The tiger-was-hungry theory was ruled out. And there was no proof that the animal was deliberately provoked by someone in the audience, or that a terrorist sprayed it with a behavior-altering scent, or that it was unhinged by a woman with a beehive hairdo.
But federal investigators still do not know what led a Bengal tiger to attack illusionist Roy Horn of Siegfried & Roy during a performance nearly two years ago.
The U.S. Department of Agriculture's final report — dated Sept. 28, and consisting of the Mirage hotel-casino's internal investigation, a Las Vegas police probe and witness statements — was obtained by The Associated Press through a Freedom of Information Act request.
The case was finally closed late last year with no official determination of what set off the animal, named Montecore.
The 380-pound white tiger sank its teeth into Horn's neck and dragged him off stage in front of a horrified audience Oct. 3, 2003, at the Mirage. The animal damaged an artery carrying oxygen to the magician's brain and crushed his windpipe.
The mauling that left Horn, 60, partially paralyzed and ended the long-running "Siegfried & Roy" production, one of the most successful shows in Las Vegas history.
"Detectives were unable to determine what caused Montecore to deviate" from the act, Las Vegas police said in its share of report.
In its comprehensive account of the mauling, the 233-page report said the nearly 7-year-old tiger did indeed attack Horn. Nowhere do investigators conclude the tiger was trying to aid the entertainer after it knocked him down — despite the claims of Horn and others that the animal was only helping him.
Investigators explored a variety of other theories that were advanced by the casino and others.
A veterinarian who examined Montecore after the mauling said the animal appeared normal, and the USDA report said the animal had been fed on schedule.
Detectives with the Las Vegas Police Department's homeland security unit were assigned to the case because some of the scenarios that were suggested — among them, that animal-rights activists provoked the attack, or that it was an act of economic terrorism against Las Vegas.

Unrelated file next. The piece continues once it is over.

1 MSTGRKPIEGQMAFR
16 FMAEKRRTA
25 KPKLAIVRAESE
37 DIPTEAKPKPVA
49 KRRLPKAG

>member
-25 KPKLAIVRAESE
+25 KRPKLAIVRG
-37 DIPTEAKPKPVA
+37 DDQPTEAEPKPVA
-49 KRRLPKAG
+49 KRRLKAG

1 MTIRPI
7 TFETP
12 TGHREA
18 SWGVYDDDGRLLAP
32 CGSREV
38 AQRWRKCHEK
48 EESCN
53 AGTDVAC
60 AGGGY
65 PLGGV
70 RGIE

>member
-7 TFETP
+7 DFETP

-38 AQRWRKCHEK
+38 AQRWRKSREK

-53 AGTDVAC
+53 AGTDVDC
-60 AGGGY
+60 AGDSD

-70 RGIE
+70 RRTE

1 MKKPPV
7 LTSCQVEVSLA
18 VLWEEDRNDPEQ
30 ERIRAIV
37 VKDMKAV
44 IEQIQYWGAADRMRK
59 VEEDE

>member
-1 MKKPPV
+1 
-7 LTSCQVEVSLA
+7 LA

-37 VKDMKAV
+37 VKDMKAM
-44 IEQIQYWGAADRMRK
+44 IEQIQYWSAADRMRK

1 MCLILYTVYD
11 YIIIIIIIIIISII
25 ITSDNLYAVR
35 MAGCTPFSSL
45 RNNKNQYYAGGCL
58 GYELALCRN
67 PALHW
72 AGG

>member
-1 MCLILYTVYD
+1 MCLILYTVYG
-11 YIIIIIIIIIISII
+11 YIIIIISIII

MGM Mirage spokesman Alan Feldman said the resort wanted authorities to look at the possibility that someone deliberately distracted the tiger, since the animal had performed 2,000 times without incident.
He said the casino was flooded with e-mails such as this one the USDA included in its report: "If there is audio & video of the tiger attack it should be analyzed for far-UV and or high ultra sonics, as well as other triggers that might be the work of a terrorist aiming at a high profile GAY target."
Las Vegas police also said there was no proof a woman with a "beehive hairdo" distracted the tiger or it had been sprayed with a scent that drove the animal wild.
"At the end of it all, we don't have a reason," Feldman said.
The manager of Horn and his show business partner, Siegfried Fischbacher, did not immediately return messages for comment.
The USDA report provides new details about the sequence of events before and after the attack. It said that a show employee pulled the tiger's tail, jumped on the animal and grabbed it by the mouth to try to get it to release Horn. At the same time, another employee sprayed Montecore with a carbon dioxide canister. The tiger finally let go.
In its final report, the USDA said the "Siegfried & Roy" show failed to protect the audience because it had no barrier separating the exotic animals from the crowd.
"The big cats could have easily jumped off the stage and into the audience," said USDA official Robert M. Gibbens, who attended an earlier performance.
The USDA issued a letter of noncompliance to the illusionists' production company, S&R Productions, but the warning did not carry any penalties.
It is not clear why the USDA did not advise the company earlier about erecting a barrier. The agency conducted at least four routine inspections at the Mirage since mid-December 2002. The USDA did not immediately respond to an e-mail for comment.